Be wary of emails containing invoices that are masquerading under a Microsoft Word document file because it may contain ransomware. Having a managed IT support team that can help filter emails can make a world of difference in trying to keep your business data safe and secure from cyber criminals.
A seemingly innocent Word file can bring a big headache and an even bigger loss in profits if the malware or ransomware cripples your IT systems. The digital deviants are also using social engineering hoaxes with attention-catching subject lines in compromised websites and spam emails to lure people into opening files that have the ransomware called “locky” which latches on and multiplies into their IT system. Without a dependable managed IT support group doing 24/7 monitoring, you could easily get infected and see .locky extension filenames are being shared on your business network. There would be no other alternative but to pay the hefty ransom and rebuild your computers from scratch. The ransomware is scattering at an alarming rate of 4000 newly infected machines per hour. Do not become one of the unlucky 100,000 who fall prey to these cyber criminals each day!
Do you remember the Macros problems in the late 90s? Well it is had to fathom but it is unfortunately back in fashion in this advanced technological age. A lone MS Word file could compromise your entire system if you enable “Macros.”
It is quite hard to swallow that in this day and age of digital advancements that a lone MS Word document could jeopardise your business system by enabling ‘Macros.’ Cyber attackers distribute the ransomware via Outlook or Microsoft 365, and it is often masked as an invoice attachment in the email. The Word file is embedded with diabolical macro functions. If you have been using MS Office since the 90s then you might recognize the message “Warning: This document contains marcros,” and if you encounter this again today, do not click on allow and notify your managed IT support team immediately.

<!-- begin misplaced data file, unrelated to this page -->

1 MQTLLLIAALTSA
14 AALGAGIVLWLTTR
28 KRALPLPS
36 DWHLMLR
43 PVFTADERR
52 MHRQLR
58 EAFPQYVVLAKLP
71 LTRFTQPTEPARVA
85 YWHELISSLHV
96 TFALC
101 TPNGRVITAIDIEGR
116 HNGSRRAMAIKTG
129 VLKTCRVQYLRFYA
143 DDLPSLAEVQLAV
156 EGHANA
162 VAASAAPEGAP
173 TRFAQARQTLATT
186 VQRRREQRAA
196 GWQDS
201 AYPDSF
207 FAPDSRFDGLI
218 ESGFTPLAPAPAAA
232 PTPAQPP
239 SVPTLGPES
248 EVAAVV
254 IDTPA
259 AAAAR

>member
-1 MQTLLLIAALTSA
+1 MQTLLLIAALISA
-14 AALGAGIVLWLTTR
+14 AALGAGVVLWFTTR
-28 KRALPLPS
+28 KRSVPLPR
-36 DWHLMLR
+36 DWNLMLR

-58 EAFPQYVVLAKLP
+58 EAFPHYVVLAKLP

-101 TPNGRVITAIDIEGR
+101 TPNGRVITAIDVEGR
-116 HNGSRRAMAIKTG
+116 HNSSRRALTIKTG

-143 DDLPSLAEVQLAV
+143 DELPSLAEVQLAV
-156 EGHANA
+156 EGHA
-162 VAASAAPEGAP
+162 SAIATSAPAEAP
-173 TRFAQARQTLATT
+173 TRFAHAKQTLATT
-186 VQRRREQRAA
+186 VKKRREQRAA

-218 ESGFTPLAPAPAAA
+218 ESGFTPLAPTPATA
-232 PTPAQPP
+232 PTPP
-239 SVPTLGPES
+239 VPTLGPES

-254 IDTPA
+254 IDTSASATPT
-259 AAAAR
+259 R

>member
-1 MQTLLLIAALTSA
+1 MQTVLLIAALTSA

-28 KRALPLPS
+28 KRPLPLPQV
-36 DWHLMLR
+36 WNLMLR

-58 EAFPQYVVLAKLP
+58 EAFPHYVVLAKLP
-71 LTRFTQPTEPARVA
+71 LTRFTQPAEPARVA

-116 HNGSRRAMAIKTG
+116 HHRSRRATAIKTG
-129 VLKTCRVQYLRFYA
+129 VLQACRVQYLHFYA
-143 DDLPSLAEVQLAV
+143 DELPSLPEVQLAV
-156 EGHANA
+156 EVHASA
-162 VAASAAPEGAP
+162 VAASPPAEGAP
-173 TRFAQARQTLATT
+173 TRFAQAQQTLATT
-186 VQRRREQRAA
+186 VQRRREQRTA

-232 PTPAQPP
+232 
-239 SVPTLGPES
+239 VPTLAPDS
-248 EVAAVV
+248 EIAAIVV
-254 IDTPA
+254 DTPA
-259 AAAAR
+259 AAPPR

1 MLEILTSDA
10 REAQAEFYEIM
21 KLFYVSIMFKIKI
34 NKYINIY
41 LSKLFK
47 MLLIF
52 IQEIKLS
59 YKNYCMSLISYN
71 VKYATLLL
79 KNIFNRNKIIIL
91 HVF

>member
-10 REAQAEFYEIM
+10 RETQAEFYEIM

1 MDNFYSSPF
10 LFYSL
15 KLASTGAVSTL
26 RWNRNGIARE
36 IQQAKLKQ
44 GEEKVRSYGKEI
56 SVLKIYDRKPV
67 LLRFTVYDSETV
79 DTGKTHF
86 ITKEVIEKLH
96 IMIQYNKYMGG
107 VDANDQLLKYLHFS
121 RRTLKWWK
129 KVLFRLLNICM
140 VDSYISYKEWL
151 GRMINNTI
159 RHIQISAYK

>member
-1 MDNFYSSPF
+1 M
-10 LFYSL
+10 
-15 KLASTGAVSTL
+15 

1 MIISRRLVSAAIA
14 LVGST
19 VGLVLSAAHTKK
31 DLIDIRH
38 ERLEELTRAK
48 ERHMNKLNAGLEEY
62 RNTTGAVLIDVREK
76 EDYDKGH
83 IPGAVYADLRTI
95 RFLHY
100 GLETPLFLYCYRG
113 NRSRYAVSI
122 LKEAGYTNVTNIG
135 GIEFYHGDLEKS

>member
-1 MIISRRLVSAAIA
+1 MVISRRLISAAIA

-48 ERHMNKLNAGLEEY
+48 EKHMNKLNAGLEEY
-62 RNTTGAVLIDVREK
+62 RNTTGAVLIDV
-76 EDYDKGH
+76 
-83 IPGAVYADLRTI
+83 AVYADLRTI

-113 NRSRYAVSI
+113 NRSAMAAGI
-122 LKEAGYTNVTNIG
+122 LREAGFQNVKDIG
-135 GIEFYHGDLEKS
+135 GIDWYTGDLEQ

When a user clicks and opens a malevolent MS Word file, the document gets automatically downloaded to their system. Again, if you mistakenly click or download a malicious Word file, contact your managed IT support team immediately to mitigate what ever damage this may cause to your business network. The real danger accurs when somebody opens the Word file that has scrambled content and a notification pops up saying that they would need to “enable macros” to be able to view the file contents. If a user enables the malicious macro then it would download an .exe file from the cyber attacker’s server and it automatically runs the executable file. The executable Locky ransomware file will then start to encrypt all your business data on the computer and multiply and do the same to the business network. By then, it would be too late for your managed IT support group to save that computer and all other files that were encrypted.
Ransomware, especially Locky, encrypts all files and affects most file formats and changes the filenames with “.locky” extensions. After your files have been encrypted, the malware will display a message giving instructions on how to gain back access to their business data and systems. This could come in the form of an invitation to visit the cyber criminal’s website or to download their TOR, (and yes I am chuckling at the thought of the hacker Terms Of Service too) for pertinent instructions on paymeent and file or system recovery. You would not want to be in this disturbing position so best get in touch with a capable managed IT support team if you have not taken measures to protect and secure a back-up of your business IT systems. Tens of thousands of businesses in Australia were victimised by ransomware in the past year, there was even a hospital in the USA which had no choice but to pay the ransom to protect their patient’s information.
A dependable managed IT support group would also know that Locky can also encrypt network-based back-up files so it is best to have important business information backed-up on a cloud server or a physical server that is not connected to the network. The said ransomware has been translated to other languages so it is spreading world wide. Most Australian managed IT support groups are on high alert for these kinds of malware because of the rise in reported incidents of late.